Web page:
Sensory bins are a great way to encourage children to interact and explore in a controlled environment. They are also an effective way for children to learn using all 5 senses.
According to Love Play and Learn, “[Children are] building pre-math skills, fine motor skills, language skills, imaginative play, and much, much more.”
In this post we will share 5 sensory bin ideas that are ideal for toddlers.
Today’s post was contributed to One Time Through by MummyJB.
5 Fun Sensory Bin Ideas for Curious Toddlers
Using sand and dinosaur toys, you can replicate a fossil dig. Bury the dinosaur toys in the sand and only let the children use brushes and spoons to dig the dinosaurs out. The harder the sand, the better.
As they dig up the dinosaurs you can get them to tell you about each one. To make the activity even more realistic tell the children they are real archeologists and have to be extra careful when digging up the “fossils.”
Garden Sensory Bin
Getting a child to learn about nature can be achieved by giving them their own garden to play with. Children love to copy adults and this is a nice way to get your children involved while you are out in the garden.
Fill the bin up with soil and give the children objects that can either be planted or put around the bin for decoration. Depending on the age of the children you can let them use their hands or give them some of your garden tools.
Click on the picture below to get your set of alphabet letters to add to a playful garden bin!
Shredded Paper Sensory Bin
What better way to teach your child the importance of recycling than using shredded paper to create a sensory bin? Not only is the shredded paper fun for the child to create a mess and scoop up, it is also very easy to clean up afterwards. This is also a fun way to show a child how paper can have many different uses.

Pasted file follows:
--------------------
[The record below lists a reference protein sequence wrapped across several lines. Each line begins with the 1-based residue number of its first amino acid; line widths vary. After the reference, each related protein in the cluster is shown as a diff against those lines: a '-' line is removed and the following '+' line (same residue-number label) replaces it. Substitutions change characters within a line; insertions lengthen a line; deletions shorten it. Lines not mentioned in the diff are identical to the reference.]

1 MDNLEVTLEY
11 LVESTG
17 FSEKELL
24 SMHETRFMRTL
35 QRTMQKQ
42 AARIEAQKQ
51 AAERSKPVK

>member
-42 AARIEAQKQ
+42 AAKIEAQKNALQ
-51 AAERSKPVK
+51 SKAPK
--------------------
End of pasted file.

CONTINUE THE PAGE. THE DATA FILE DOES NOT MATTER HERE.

Click on the picture below to check out our pollution clean-up shredded paper bin!
Water Bead Sensory Bin
To celebrate Earth Day, Krissy of B-Inspired Mama created a sensory bin using water beads and nature toys. The water beads are blue to give the impression of the sea and a child can fish out the different animals and plants from the bin. Krissy added an extra challenge to the sensory bin by getting her child to sort out the toys into different sections. e.g. land animals and sea creatures
Treat Sensory Bin
Using food in a sensory bin is a fun way to add an extra element to the activity. For example, you could create a small gummy worms sensory bin using raisins as dirt. This way when the child finds the worm they can also eat it.
Another option could be to make small cookies in the shape of dinosaurs or animals and have them dotted around the bin. If you are going to create edible sensory bins be careful about dividing what is edible and not.
Click on the picture below to check out our Pom Pom Ice Cream Shop sensory and math bin!
Sensory bins are great for children because they are a gender-neutral activity.
Many people believe that children get split up into gender specific activities too quickly. For example, boys are encouraged to play sports while girls are pushed towards creative activities. Sensory bins are a great way to ensure that both genders embrace their creativity and curiosity!
Have you made a sensory bin for your child? I’d love to hear about it! Leave me a comment below.
Today’s post was contributed by MummyJB. JB is a full-time mom and part time writer. She loves to share hints and tips that make her children smile. Watch out for her own blog soon!
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